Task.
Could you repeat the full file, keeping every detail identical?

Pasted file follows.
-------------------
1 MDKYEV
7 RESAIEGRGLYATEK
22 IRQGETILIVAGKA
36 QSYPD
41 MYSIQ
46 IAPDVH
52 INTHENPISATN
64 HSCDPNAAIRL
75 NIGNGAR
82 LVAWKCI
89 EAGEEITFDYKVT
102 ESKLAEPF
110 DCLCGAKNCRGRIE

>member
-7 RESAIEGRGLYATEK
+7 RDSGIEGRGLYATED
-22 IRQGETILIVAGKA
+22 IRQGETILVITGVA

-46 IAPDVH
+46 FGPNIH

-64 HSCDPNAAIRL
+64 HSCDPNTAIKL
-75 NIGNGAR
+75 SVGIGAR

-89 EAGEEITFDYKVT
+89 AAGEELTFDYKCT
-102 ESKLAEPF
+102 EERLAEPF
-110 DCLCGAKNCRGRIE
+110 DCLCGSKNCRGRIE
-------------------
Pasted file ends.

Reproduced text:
1 MDKYEV
7 RESAIEGRGLYATEK
22 IRQGETILIVAGKA
36 QSYPD
41 MYSIQ
46 IAPDVH
52 INTHENPISATN
64 HSCDPNAAIRL
75 NIGNGAR
82 LVAWKCI
89 EAGEEITFDYKVT
102 ESKLAEPF
110 DCLCGAKNCRGRIE

>member
-7 RESAIEGRGLYATEK
+7 RDSGIEGRGLYATED
-22 IRQGETILIVAGKA
+22 IRQGETILVITGVA

-46 IAPDVH
+46 FGPNIH

-64 HSCDPNAAIRL
+64 HSCDPNTAIKL
-75 NIGNGAR
+75 SVGIGAR

-89 EAGEEITFDYKVT
+89 AAGEELTFDYKCT
-102 ESKLAEPF
+102 EERLAEPF
-110 DCLCGAKNCRGRIE
+110 DCLCGSKNCRGRIE